Toy Story (1995)
Starring: Tom Hanks, Tim Allen, Don Rickles, Jim Varney, Wallace Shawn, John Ratzenberger, Annie Potts, Laurie Metcalf, John Morris, Erik von Detten
Directed by: John Lasseter
When I first saw Toy Story, I was 18-years-old and pretty much too cool for a children’s animated feature. But I was visiting a girl who I had a HUUUUGE crush on (I was young enough for crushes!), and she wanted to go see this. It looked cool (visually), so I was alright with it. Then I saw it, and it blew me away. I tried to stay cool about it, but there was no getting around it: I had just seen an amazing movie, one that I connected with as much as I was impressed by, one that made me feel like a kid again, while still satisfying my young adult brain.
Twelve years later, after other computer-animated movies have followed the trail Toy Story blazed, the movie still blows me away. Truly, Pixar’s Toy Story is a landmark film, one that changed the world of animation profoundly (not always for the better), bringing in modern tools to create a wonderfully rendered universe of toys. The animation is just as impressive today as it was the first time I saw it. Some other movies may have come along to improve upon a few features of Toy Story animation, for instance, the human forms from the movie have been improved upon, but I still think it holds up just as well as anything put out today. The toys are both realistic and expressive, and the colourful backdrops really capture the imagination.
But beyond the animation, the true excellence in Toy Story is the story. The secret lives of toys is a wonderful idea, allowing the writers and animators to express ideas in fun and unique ways (different uses for toys, the personalities different toys would assume, how they perceive the world). But unlike many of the computer animated movies to follow it, Toy Story isn’t just a series of gags, of-the-moment pop culture references, or excuses to cram in celebrity voices. The story of Woody (Tom Hanks) forced to come to terms with the newer, cooler Buzz Lightyear (Tim Allen) taking his honoured spot as Top Toy for Andy (John Morris) is a great idea, taking us on an adventure that sees their rivalry put them in jeopardy with the toy-torturing kid next door Sid (Erik von Detten). The story grabs my attention every time, told in a compact 81 minutes, with every frame servicing the story (which makes it different than a lot of today’s animated movies, which tend to suffer from bloated running times that stretch the story past its limits).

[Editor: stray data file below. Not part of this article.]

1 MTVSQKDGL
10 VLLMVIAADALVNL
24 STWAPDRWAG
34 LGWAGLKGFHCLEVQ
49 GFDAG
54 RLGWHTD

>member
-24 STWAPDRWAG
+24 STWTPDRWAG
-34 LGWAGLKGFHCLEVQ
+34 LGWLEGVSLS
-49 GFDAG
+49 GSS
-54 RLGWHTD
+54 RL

Everyone remembers the animation as Toy Story‘s big innovation, but it’s not the only way it changed the industry. At the time, Disney pretty much stuck to musical re-telling of fairytales. The other American animation studios pretty much stuck to the same formula, with perhaps the exception of not re-doing fairytales (instead, adapting children’s books), but generally, they were always musicals. Since the release of Toy Story, all the studios, including Disney, have explored more original stories, and left behind the tired musical concept. Pixar remains the industry leader in North America, making sure that their beautiful animation always serves the story (a lesson Dreamworks would do well to learn. Another lesson they could stand to learn would be to stop making Pixar rip-offs, Antz *cough* Shark Tale *cough*).
The beauty of Toy Story is that it’s a timeless family movie. Too many family movies, since the release of 1992’s Aladdin, have been selling out their timelessness in order to appeal to an older audience, and to make them seem more edgy and modern. The result is that these movies tend to be outdated by the time the movie is released on DVD. You’d think that a movie with anthropomorphic commercial products would easily become dated, but it isn’t. John Lasseter and company made the wise choice in picking generic toys that kids have been playing with for ages (the cowboy, the spaceman, the dinosaur). One of the few name brand toys is Mr. Potato Head (Don Rickles), a timeless toy in its own right that the movie helped re-popularise. A lesser studio would’ve used the movie as an excuse to make a full length commercial for their products, but instead they created a world of unique characters using universal themes that should make as much sense, and be as appealing, in a dozen years from now as it is today, a dozen years since it was released.